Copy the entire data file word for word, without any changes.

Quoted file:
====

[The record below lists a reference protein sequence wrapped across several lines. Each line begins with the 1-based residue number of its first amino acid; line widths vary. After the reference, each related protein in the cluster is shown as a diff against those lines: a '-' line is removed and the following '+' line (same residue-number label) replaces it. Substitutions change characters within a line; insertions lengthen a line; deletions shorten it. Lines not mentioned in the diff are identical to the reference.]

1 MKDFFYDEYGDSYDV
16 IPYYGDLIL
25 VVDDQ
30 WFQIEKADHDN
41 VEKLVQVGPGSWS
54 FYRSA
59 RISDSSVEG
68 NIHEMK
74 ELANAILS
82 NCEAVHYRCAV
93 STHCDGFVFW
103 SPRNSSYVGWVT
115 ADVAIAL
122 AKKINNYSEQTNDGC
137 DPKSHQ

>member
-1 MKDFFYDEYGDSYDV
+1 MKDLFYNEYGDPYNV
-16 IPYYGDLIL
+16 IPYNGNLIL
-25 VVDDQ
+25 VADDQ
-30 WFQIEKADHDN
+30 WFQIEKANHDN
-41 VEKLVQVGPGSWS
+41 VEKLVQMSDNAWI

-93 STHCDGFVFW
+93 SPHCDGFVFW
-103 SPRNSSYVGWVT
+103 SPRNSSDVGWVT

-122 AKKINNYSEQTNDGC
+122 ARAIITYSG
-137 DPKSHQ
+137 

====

[The record below lists a reference protein sequence wrapped across several lines. Each line begins with the 1-based residue number of its first amino acid; line widths vary. After the reference, each related protein in the cluster is shown as a diff against those lines: a '-' line is removed and the following '+' line (same residue-number label) replaces it. Substitutions change characters within a line; insertions lengthen a line; deletions shorten it. Lines not mentioned in the diff are identical to the reference.]

1 MKDFFYDEYGDSYDV
16 IPYYGDLIL
25 VVDDQ
30 WFQIEKADHDN
41 VEKLVQVGPGSWS
54 FYRSA
59 RISDSSVEG
68 NIHEMK
74 ELANAILS
82 NCEAVHYRCAV
93 STHCDGFVFW
103 SPRNSSYVGWVT
115 ADVAIAL
122 AKKINNYSEQTNDGC
137 DPKSHQ

>member
-1 MKDFFYDEYGDSYDV
+1 MKDLFYNEYGDPYNV
-16 IPYYGDLIL
+16 IPYNGNLIL
-25 VVDDQ
+25 VADDQ
-30 WFQIEKADHDN
+30 WFQIEKANHDN
-41 VEKLVQVGPGSWS
+41 VEKLVQMSDNAWI

-93 STHCDGFVFW
+93 SPHCDGFVFW
-103 SPRNSSYVGWVT
+103 SPRNSSDVGWVT

-122 AKKINNYSEQTNDGC
+122 ARAIITYSG
-137 DPKSHQ
+137 